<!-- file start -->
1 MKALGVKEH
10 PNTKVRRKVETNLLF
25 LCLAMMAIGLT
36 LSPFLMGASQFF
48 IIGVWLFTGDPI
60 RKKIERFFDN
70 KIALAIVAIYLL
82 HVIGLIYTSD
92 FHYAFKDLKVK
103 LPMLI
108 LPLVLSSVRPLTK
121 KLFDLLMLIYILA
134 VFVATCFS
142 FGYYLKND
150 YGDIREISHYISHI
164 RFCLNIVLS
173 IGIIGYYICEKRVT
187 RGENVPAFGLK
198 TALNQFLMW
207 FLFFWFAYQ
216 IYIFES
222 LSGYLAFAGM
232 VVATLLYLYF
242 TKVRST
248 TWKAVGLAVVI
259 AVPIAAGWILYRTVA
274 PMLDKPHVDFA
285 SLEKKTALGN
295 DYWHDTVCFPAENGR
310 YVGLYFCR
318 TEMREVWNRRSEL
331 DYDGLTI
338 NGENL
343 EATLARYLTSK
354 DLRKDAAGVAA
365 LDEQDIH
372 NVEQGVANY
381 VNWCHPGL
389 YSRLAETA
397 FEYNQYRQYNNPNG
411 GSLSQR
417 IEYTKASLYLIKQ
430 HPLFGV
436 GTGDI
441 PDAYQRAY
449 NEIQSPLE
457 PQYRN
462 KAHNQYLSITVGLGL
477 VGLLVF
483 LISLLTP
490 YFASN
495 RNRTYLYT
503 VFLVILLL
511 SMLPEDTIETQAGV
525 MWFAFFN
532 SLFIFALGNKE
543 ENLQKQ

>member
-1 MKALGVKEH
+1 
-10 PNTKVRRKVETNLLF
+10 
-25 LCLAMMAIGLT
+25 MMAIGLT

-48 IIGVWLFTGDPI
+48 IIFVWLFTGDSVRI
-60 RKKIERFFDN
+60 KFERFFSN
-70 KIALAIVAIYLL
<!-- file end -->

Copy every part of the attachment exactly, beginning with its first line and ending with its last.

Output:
1 MKALGVKEH
10 PNTKVRRKVETNLLF
25 LCLAMMAIGLT
36 LSPFLMGASQFF
48 IIGVWLFTGDPI
60 RKKIERFFDN
70 KIALAIVAIYLL
82 HVIGLIYTSD
92 FHYAFKDLKVK
103 LPMLI
108 LPLVLSSVRPLTK
121 KLFDLLMLIYILA
134 VFVATCFS
142 FGYYLKND
150 YGDIREISHYISHI
164 RFCLNIVLS
173 IGIIGYYICEKRVT
187 RGENVPAFGLK
198 TALNQFLMW
207 FLFFWFAYQ
216 IYIFES
222 LSGYLAFAGM
232 VVATLLYLYF
242 TKVRST
248 TWKAVGLAVVI
259 AVPIAAGWILYRTVA
274 PMLDKPHVDFA
285 SLEKKTALGN
295 DYWHDTVCFPAENGR
310 YVGLYFCR
318 TEMREVWNRRSEL
331 DYDGLTI
338 NGENL
343 EATLARYLTSK
354 DLRKDAAGVAA
365 LDEQDIH
372 NVEQGVANY
381 VNWCHPGL
389 YSRLAETA
397 FEYNQYRQYNNPNG
411 GSLSQR
417 IEYTKASLYLIKQ
430 HPLFGV
436 GTGDI
441 PDAYQRAY
449 NEIQSPLE
457 PQYRN
462 KAHNQYLSITVGLGL
477 VGLLVF
483 LISLLTP
490 YFASN
495 RNRTYLYT
503 VFLVILLL
511 SMLPEDTIETQAGV
525 MWFAFFN
532 SLFIFALGNKE
543 ENLQKQ

>member
-1 MKALGVKEH
+1 
-10 PNTKVRRKVETNLLF
+10 
-25 LCLAMMAIGLT
+25 MMAIGLT

-48 IIGVWLFTGDPI
+48 IIFVWLFTGDSVRI
-60 RKKIERFFDN
+60 KFERFFSN
-70 KIALAIVAIYLL